OPEC used to believe that its fortunes were tied to the health of the global economy. But as I noted last month, its current policy is more reminiscent of ‘the difficult times of 1973/4 and 1979/80’. The evidence for this statement is mounting. Saudi Oil Minister, Ali Naimi, said recently that the Kingdom has ‘no […]
Tag Archives | OPEC
After 5 months, ExxonMobil is once again the world’s largest company by market capitalisation. PetroChina had overtaken it last November, but has since lost half its value in China’s stock market decline. Today, PC is worth $453bn, versus EM’s $455bn. China’s stock market has lost 25% so far this year. But PC has been particularly […]
OPEC today decided to hold oil production at current levels, even though prices are at a level which clearly threaten economic growth. They even recognised this risk in their statement, ‘highlighting the economic slowdown in the USA, which together with the deepening credit crisis in financial markets, is increasing the downside risks for world economic […]
Quietly, oil has moved back to the $100/bbl level. This is quite different from January, when it first hit the magic $100/bbl number. Financial players had jumped on the trend from November as crude rose above $80/bbl, and then wanted to ‘get out at the top’. Their thinking was that a US recession would reduce […]
There’s an interesting article on Bloomberg, suggesting that the US Fed’s dramatic interest rates reductions are ‘driving Asia’s governments back to controlled economies’. Its argument is that by cutting rates, Bernanke is ‘limiting his Asian counterparts’ ability to curb inflation’. It goes on to argue that Asian banks cannot now raise domestic interest rates to […]
Very few non-OPEC oil projects have been financed in recent years, although market prices have risen from $20/bbl to $100/bbl. This is because oil companies and banks assumed that current prices would fall back to $40/bbl, or even lower, within 3 – 5 years. But a new reality has been dawning, summed up by Total’s […]
OPEC’s decision to hold its production quota at last Friday’s meeting came as no surprise to the markets, which were busy taking prices down $2/bbl on renewed fears of a US recession. But it did produce a warning from the International Energy Agency (IEA) that OPEC’s policies ‘threaten the strength of the global economy’. The […]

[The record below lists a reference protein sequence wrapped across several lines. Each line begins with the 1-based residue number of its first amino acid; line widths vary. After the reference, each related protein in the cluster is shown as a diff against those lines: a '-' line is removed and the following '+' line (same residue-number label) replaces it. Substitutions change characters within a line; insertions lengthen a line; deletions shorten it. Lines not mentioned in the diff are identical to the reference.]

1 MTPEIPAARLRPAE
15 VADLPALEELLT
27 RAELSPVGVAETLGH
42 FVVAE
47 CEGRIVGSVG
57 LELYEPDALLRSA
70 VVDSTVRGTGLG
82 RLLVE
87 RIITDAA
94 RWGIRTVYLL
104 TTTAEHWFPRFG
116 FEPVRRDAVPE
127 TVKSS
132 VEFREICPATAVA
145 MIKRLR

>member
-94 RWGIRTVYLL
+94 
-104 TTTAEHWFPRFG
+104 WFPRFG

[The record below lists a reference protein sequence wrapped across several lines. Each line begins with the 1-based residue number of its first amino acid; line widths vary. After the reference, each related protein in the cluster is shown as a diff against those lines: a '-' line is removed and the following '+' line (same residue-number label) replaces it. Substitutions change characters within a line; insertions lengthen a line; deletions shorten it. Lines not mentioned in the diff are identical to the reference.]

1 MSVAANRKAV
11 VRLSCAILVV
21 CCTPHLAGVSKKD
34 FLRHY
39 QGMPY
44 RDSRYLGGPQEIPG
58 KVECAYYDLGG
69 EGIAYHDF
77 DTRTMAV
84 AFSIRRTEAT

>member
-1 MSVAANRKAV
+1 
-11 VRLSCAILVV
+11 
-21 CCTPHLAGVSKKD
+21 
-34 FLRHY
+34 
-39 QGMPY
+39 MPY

I had the opportunity last night to learn current thinking within the oil industry on the current outlook for oil markets, by attending the annual lecture of the British Institute of Energy Economists, kindly hosted by BP. A year ago, at the same event, the crude price was $51/bbl. Last night, the headlines were ‘major […]
Oil prices touched $100/bbl today, a new record in nominal and inflation-adjusted terms. At the same time, the US Institute of Supply Management (ISM) index signalled that the manufacturing sector ‘failed to grow in December’, with ‘industries close to the housing market struggling more than others’. All the ISM’s main indicators were negative, with inventories […]
There is some interesting material on the OPEC website, following this week’s Summit, which clarifies their current strategy. The key points are: • OPEC is currently targeting inventories, not prices. Their policy is to keep OECD crude stocks within the 5 year average. OPEC says its previous production cutbacks ‘minimised the excessive overhangs that existed […]
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Paul Hodges is Chairman of International eChem, trusted commercial advisers to the global chemical industry.
The aim of this blog is to share ideas about the influences that may shape the chemical industry over the next 12 – 18 months. It will try to look behind today’s headlines, to understand what may happen next in important issues such oil prices, economic growth and the environment. We may also have some fun, investigating a few of the more offbeat events that take place from time to time. Please do join me and share your thoughts.
Between us, we will hopefully develop useful insights into the key factors that will drive the industry's future performance.